By Chuck Strouse
By Scott Fishman
By Terrence McCoy
By Ryan Yousefi
By Ciara LaVelle, Kat Bein, Carolina Del Busto, and Liz Tracy
By Pepe Billete
By Ryan Yousefi
By Kyle Swenson
Both fines and maintenance charges are collected by managers at each complex and are put into a general operating fund. The housing agency's power to collect fines and fees is hardly a secret. It is spelled out in the leases residents sign and explained in a 33-page booklet of community policies distributed by MDHA. Basically by signing a lease, residents agree to keep their apartments and yards clean, safe, and sanitary, and agree to annual inspections of their housekeeping skills. Tenants must find work, participate in volunteer community service projects, or attend family self-sufficiency programs. They also agree not to abuse drugs or alcohol, to pay fines for infractions of the rules, and to pay the cost of repairing damage to their apartments.
Along with the new accountability, public-housing tenants also have been given a stronger voice in how their complexes are run. Federal law requires that public-housing agencies with 250 units or more, such as Miami-Dade's, officially recognize an elected tenant council as the sole representative of its residents. In Miami-Dade's case, critics say the organization has not been an effective advocate.
On the surface tough love seems to be working. According to a 2000 study by the Miami-Dade Police Department, crime has dropped dramatically in Miami-Dade Housing Agency complexes since 1997, as it has nationally. The number of people receiving welfare payments in Miami-Dade County dropped by 39 percent between September 1996 and December 2000. And judging from a cruise along Circle Plaza, through the central area of the 274-unit Perrine Gardens in west Perrine, one could conclude that the threat of fines for littering and other infractions seems to have worked its magic, too.
The development looks as sterile as a deed-restricted gated community. Despite the number of children, no toys lie scattered in front yards. The Dumpsters aren't overflowing with trash. There are no ice cream wrappers blowing down the street and no graffiti marring walls. The grass is clipped short. Plants are pruned and well tended. The steeply pitched two-story duplexes look fresh, painted a warm beige. There are no barbecues sitting outside. The plastic outdoor chairs on front porches all have been approved.
But these outward signs of success, many tenants say, misrepresent a fundamental problem. While residents are being held more and more accountable for their behavior, they say MDHA isn't holding up its end of the bargain. Repairs aren't made, maintenance is shoddy, and rats and roaches continue to run rampant through Perrine Gardens. "They need to throw a tent over this whole place," grouses Bell, who says she received a few roach traps after complaining about the infestations to managers.
Eliza Johnson points out how her front door fits its frame so poorly that a wide gap runs across the bottom, allowing in cold, water, and vermin. And don't get her started on the rocks. Maintenance personnel charged Johnson $7.50 to remove rocks from the roof of her apartment, but workers have yet to fix a leak she says makes the bedroom walls feel like "tissue paper" when it rains.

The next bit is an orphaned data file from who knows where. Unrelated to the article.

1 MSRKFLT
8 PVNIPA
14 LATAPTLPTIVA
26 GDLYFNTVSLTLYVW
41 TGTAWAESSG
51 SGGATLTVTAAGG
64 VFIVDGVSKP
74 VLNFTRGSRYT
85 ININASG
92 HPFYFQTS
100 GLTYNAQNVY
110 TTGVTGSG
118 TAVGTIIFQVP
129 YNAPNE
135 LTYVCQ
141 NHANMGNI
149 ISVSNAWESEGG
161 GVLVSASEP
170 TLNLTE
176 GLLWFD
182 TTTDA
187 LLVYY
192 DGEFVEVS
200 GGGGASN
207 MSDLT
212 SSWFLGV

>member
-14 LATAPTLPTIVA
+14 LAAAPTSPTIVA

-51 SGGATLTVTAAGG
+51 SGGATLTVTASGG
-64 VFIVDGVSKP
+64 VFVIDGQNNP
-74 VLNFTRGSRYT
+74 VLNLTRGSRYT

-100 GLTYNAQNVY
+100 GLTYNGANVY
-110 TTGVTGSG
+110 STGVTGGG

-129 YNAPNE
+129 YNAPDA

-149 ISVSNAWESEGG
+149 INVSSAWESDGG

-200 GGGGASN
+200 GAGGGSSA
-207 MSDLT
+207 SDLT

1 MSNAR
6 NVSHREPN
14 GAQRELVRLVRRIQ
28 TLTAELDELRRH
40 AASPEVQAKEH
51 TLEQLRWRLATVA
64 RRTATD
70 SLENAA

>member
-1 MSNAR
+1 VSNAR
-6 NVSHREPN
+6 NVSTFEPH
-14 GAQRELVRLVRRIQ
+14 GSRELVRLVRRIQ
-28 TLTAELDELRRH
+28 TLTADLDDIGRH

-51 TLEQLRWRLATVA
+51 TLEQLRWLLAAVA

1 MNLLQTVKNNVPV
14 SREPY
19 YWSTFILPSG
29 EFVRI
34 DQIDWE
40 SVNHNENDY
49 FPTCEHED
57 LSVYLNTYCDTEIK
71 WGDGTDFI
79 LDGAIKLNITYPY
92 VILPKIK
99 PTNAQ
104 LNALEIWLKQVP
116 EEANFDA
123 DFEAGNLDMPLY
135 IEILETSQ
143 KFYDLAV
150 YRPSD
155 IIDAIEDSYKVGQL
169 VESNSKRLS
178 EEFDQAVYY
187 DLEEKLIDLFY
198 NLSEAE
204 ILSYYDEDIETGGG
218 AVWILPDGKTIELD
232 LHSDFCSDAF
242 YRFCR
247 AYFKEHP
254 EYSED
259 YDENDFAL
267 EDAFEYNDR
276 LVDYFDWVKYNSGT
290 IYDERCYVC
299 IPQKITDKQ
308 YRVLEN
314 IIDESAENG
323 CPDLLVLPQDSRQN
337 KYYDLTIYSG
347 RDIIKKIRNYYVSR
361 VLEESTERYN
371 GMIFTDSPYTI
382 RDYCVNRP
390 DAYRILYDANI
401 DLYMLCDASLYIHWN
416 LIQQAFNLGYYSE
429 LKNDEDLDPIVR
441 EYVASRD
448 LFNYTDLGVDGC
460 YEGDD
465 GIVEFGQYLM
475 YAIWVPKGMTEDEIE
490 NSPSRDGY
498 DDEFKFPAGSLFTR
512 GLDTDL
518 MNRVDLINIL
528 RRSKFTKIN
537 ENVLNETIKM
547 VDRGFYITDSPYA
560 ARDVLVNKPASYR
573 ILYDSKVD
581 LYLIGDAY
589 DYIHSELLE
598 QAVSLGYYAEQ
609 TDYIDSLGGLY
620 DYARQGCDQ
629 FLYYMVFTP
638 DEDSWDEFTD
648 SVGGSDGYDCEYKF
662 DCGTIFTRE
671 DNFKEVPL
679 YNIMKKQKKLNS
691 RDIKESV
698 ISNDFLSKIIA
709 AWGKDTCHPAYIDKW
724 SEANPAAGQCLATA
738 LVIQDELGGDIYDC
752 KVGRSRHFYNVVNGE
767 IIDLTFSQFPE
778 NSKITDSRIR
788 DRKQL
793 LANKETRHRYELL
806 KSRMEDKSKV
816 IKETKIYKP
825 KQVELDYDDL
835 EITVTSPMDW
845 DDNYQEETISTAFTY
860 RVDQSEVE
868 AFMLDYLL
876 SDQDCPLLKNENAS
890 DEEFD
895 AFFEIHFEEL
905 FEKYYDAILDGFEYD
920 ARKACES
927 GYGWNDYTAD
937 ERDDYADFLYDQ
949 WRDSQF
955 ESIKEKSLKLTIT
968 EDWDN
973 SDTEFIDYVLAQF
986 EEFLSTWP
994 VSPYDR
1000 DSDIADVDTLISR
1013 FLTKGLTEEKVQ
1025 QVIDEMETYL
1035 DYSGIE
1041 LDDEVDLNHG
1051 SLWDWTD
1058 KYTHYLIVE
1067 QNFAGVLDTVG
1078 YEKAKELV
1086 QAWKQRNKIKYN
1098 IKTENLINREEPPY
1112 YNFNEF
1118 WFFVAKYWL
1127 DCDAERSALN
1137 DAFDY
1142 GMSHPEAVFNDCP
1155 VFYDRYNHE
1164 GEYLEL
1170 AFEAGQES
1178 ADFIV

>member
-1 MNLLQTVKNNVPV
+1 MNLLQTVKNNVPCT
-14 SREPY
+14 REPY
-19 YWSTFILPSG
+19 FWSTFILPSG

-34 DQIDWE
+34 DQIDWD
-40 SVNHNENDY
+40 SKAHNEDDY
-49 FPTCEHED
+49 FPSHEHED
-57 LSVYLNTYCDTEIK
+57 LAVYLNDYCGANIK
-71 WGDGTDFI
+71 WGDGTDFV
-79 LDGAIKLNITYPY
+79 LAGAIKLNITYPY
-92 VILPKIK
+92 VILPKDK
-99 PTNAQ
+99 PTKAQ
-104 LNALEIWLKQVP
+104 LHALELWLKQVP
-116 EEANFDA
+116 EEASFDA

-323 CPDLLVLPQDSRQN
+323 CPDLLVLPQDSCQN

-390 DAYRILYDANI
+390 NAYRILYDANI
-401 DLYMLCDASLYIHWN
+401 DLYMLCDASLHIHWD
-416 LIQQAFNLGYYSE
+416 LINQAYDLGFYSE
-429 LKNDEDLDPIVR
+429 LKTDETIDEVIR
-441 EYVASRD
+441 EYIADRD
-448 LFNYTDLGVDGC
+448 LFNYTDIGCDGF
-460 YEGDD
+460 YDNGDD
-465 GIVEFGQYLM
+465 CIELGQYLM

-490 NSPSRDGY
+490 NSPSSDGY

Bell shoos her two grandsons off a playground built by the tenants and the housing agency in the grassy area she shares with several duplexes on her street. The tunnel slide lies broken on the ground. The steps to a tower are split in two. The benches surrounding the play area are stripped of their wooden planks. Bell says she has seen hypodermic needles and broken glass in the sand and fears the children may get hurt.
But Bell and Johnson's complaints go beyond fines, poor workmanship, and neglect of the playground. They believe the Miami-Dade Housing Agency is using its commitment to personal responsibility as a means to rip them off. Tenants have been charged hundreds of dollars to replace worn-out refrigerators and stoves. Those who complain have been denied their right to grievance hearings, and the threat of eviction has been used to force tenants to pay up.
While maintenance charges may seem like a small issue in the grand scheme of public-housing reform, it hits the residents where they feel it most: in the pocketbook. The issue also points to a central problem the reform movement has failed to adequately address. In an environment where tenant responsibility is the mantra, individual complex managers may overstep their authority. When those at the top tier of management ignore tenants' rights, problems can be compounded further down the hierarchy. Miami-Dade housing activists like Barbara Pierre, who is resident-council president at the Liberty Square housing project in Liberty City, believe that absent a strong resident-advocate organization, MDHA routinely has violated federal housing policies and ignored tenants' rights.
For instance Delois Harris, a 64-year-old great-grandmother and resident of Perrine Gardens, was charged more than $1170 in maintenance fees during the past three years while supporting her disabled daughter, herself, and two grandchildren on a small disability income. She paid $85 when burned wires caused an electrical short in February 1999. And she paid $380 for a new refrigerator when the old one began making a loud noise in June 1997 and another $299 for a new stove that same month. Harris dutifully paid the charges, happy that management at Perrine Gardens would agree to a payment plan. An examination of Harris's file, however, did not show that she was ever told she had a right to ask for a hearing to dispute the charges. "I had to pay it, because I had to have something to cook at for these children," Harris says, though she insists many of the problems were not her fault.